Selling to Kids - Virtually

 

Ben King

Channel 4 News.com

September 4, 2007

 
Since 1 April, it has been illegal to advertise junk food to children on telly. But online, the rules are different.

Imagine a burger bar where most of the customers are under 18 and visit without their parents. There's a non-stop stream of burgers, fries and fizzy drinks for free. And the man behind the counter trills that a burger is "the food of the Gods".

Nothing is branded, but ask for a drink and you're told to "Obey your thirst" - the instantly recognisable marketing slogan for Sprite.

This place actually exists and, not surprisingly, it's wildly popular with burger-loving teenagers. It's not in the real world, thankfully, but online in Habbo, a virtual chat forum for teenage children.

Founded by a Finnish company in 2000, it has seen over 78 million visitors around the world, and receives seven million visitors each month. Ninety per cent of those are below the age of 18.

Users create their own little characters, called Habbos, which can explore public areas, such as a beach, restaurants, or cafes, and set up their own rooms. They can meet other young people under the watchful eye of moderators who make sure nothing untoward is going on.

It's an attractive platform for advertisers; music label EMI is currently promoting its Now 67 album, the latest in a long-running series of pop compilations. Music is fairly uncontroversial, but other things companies want to sell to teens are not, especially unhealthy food.

Worldwide, Habbo has run campaigns for numerous makers of what many would consider to be junk food. In the US, for example, it's running a campaign for a new snack called Cheez-it Stix and in July Habbo ran a campaign for Fanta in the UK.

This is a curious grey area in advertising regulations, where things that would not be allowed on television are perfectly legal.

Some things could never feasibly be controlled. It's hard to see how companies could be stopped from promoting whatever they like on their own sites, and pages hosted abroad, where rules don't apply, will always easily accessible from Britain.

But there are areas that do fall under the Advertising Standards Authority's remit: paid-for advertising on third-party platforms, such as Habbo. But the rules on advertising high fat, sugar and salt foods on television don't apply to paid-for advertising space online.

ince the Fanta campaign closed, Habbo hasn't run any campaigns marketing junk food, but there are plenty of messages that subtly imply that burgers and fizzy drinks are a good thing.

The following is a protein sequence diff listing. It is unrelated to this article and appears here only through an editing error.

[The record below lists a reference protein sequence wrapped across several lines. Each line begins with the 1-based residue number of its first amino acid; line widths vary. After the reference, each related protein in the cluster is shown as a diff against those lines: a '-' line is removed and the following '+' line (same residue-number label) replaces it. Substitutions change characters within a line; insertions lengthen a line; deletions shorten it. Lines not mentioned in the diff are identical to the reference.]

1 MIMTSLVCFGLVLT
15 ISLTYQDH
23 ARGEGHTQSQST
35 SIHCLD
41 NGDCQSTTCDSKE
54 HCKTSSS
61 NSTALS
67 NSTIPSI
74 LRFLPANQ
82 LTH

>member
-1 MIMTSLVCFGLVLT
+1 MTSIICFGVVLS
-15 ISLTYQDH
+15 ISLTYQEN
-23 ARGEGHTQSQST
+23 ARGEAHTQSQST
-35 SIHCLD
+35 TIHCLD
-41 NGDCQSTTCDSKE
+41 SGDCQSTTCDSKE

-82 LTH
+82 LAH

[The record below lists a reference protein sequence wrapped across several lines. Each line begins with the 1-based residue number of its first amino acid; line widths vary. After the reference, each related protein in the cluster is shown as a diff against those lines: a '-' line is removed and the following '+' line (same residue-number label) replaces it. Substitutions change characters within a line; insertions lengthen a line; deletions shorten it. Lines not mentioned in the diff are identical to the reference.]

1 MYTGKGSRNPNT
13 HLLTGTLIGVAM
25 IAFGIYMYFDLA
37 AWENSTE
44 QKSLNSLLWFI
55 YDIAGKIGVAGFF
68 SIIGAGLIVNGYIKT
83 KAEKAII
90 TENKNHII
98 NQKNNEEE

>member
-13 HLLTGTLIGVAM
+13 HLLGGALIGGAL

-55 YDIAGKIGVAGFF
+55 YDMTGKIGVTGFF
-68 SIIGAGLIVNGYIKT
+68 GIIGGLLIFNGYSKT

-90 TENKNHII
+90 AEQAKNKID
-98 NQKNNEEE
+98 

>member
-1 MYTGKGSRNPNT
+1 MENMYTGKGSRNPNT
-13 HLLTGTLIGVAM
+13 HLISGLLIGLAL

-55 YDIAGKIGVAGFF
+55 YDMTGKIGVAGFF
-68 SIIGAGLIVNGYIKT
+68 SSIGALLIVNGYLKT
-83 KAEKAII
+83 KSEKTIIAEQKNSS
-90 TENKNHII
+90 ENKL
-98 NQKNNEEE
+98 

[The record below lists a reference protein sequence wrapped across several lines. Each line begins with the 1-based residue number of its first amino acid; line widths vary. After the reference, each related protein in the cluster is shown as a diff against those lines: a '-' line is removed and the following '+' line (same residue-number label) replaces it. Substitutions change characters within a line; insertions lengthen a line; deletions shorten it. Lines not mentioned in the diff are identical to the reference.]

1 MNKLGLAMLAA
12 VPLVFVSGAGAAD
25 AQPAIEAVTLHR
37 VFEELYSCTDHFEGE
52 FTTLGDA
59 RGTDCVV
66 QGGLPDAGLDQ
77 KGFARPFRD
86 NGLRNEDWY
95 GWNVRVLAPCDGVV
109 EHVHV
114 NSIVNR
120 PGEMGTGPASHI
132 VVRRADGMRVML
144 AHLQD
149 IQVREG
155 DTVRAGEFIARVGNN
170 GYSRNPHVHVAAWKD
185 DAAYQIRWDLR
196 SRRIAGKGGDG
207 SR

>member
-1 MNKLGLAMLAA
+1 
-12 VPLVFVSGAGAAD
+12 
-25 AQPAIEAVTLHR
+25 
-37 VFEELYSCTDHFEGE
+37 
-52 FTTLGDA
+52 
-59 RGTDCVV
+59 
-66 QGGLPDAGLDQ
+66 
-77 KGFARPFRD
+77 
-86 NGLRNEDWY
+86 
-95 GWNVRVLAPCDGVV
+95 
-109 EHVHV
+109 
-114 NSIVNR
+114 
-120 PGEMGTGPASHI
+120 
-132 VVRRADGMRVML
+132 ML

The site includes an area called the Habburger bar. It's a room made up to look like a normal branch of a fast food restaurant.

Go to the counter, and there's a bloke in a Santa hat called Phillip, who responds to requests for food. Ask for a Fanta, say, or a Coke, and he replies "Obey Your Thirst! Obey your thirst" - the advertising slogan of Sprite. Could this be a subtle subliminal marketing campaign?

Apparently not. Phillip is not a real person, but a "chatbot" - a character who appears to be real but is actually just delivering computerised responses.

A spokesperson for Habbo UK assured Channel 4 News that the "Obey your thirst" line was a total coincidence:

"It is not our intention to promote a fast food brand, or any brand, within these replies and the programmed responses are currently under review to ensure they are not misleading," she said.

'Habbo teens ... come to explore and interact with the engaging online virtual world that is similar to theirs offline.'
Habbo spokeswoman

A week later, Phillip had been reprogrammed. He now greets visitors with the words "Help yourself to a straw".

However, the place hardly promotes a healthy eating message. Ask for salad, and he replies, "do you want that with or without fries?"

I said "without" but was given fries anyway. And no salad. And if you don't want burgers there's a pizza place next door.

The site's spokeswoman said the burger restaurant was just part of the process of making Habbo look like the outside world as teenagers experience it.

"Habbo teens ... come to explore and interact with the engaging online virtual world that is similar to theirs offline."

So this may not be part of a subliminal marketing campaign for Sprite but there is some well-disguised marketing going on in there. Ask for a bar of chocolate in another part of Habbo - the Ice café - and you'll be offered fairtrade chocolate.

This is part of a marketing campaign by the Divine chocolate company. They invited kids to go into the Ice Café area and shout "stock the fairtrade choc" - as detailed on the Dubble website. As a result, Habbo now stocks fair-trade chocolate.

'[Habbo] offers an innovative and cost effective way to communicate and interact with the teen demographic, build brand loyalty and modify consumer behavior.'
Sulake, Habbo's parent corporation

Virtual burgers don't make children fat, of course, and however boring the summer holidays may get, there can't be many kids who would choose to spend them eating digital salad.

But virtual habits will feed over into real world behaviour - at least that's what Sulake, Habbo's parent corporation, says on its website.

Habbo, it says, "offers an innovative and cost effective way to communicate and interact with the teen demographic, build brand loyalty and modify consumer behavior.

"Habbo pushes traditional online marketing campaigns into a virtual, activity and identity driven world, where the advertisers have the opportunity to become content providers."

It does seem to be a curious loophole - that advertisers can do on the internet what they can't do on television. As virtual worlds for children grow in popularity, is it one that should remain open?